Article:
The Best Things we Read in AI


Close up of businessman hand holding brain in palm

Vintra’s bi-weekly round-up of AI-related articles, blogs, videos, and papers we liked. 

Weapon detection in real time — and the company claims 99% accuracy.  Read the article here.

False positives can be a problem for computer vision systems, and that would be particularly troublesome for a security camera that has the ability to alert police directly. But the company claims its system’s gun detection is 99 percent accurate.

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MIT’s new deep learning software… It sees, it talks, it learns just like a toddler! Read the article here

Researchers at MIT have developed software with the same ability to learn to recognize objects in the world using nothing but raw images and spoken audio. The software examined about 400,000 images, each paired with a brief audio clip describing the scene. By studying these labels, the software was able to correctly label which portions of the picture contained each object mentioned in the audio description.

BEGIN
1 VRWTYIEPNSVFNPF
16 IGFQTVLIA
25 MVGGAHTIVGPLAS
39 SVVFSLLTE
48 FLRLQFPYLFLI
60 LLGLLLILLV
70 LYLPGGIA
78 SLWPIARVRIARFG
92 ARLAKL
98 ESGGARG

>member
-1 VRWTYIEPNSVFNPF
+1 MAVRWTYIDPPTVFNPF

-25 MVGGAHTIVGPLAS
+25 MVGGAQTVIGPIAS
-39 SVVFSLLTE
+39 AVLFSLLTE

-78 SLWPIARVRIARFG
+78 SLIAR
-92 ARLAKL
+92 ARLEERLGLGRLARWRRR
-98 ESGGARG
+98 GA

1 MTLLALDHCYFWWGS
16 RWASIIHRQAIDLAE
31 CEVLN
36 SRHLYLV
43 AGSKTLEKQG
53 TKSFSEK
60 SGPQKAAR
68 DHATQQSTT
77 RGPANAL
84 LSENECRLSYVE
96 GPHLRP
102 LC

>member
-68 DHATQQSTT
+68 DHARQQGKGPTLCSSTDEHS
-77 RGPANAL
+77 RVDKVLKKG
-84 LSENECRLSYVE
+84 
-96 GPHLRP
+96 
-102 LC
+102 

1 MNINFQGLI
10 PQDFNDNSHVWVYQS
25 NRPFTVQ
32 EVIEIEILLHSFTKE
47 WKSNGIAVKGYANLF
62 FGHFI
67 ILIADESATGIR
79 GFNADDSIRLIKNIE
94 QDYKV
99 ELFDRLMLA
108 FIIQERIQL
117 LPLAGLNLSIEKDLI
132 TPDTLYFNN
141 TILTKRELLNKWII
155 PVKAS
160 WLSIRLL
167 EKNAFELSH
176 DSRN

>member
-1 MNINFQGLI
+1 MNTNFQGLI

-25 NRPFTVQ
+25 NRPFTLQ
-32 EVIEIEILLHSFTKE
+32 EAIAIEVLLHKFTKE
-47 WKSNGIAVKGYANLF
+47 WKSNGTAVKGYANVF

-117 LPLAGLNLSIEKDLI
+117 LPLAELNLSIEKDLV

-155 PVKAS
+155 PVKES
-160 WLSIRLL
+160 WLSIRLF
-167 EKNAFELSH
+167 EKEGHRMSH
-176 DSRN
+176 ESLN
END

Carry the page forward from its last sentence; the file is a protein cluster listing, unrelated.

And for those of you who love hardware, a startup is challenging GPU chips. Read the article here.

According to the startup, its Goya chip is designed from scratch for deep learning inference, unlike GPUs or other types of chips that have been repurposed for this task.

AI, solving the complex issues of polysemy one Queen at a timeRead the article here.

This ability of words to have multiple meanings is called *polysemy*. And really, it’s the rule rather than the exception. Which meaning it is can usually be reliably determined by the phrasing — “God save the queen!” versus “I saved my queen!” — and of course all this informs the topic, the structure of the sentence, whether you’re expected to respond, and so on.

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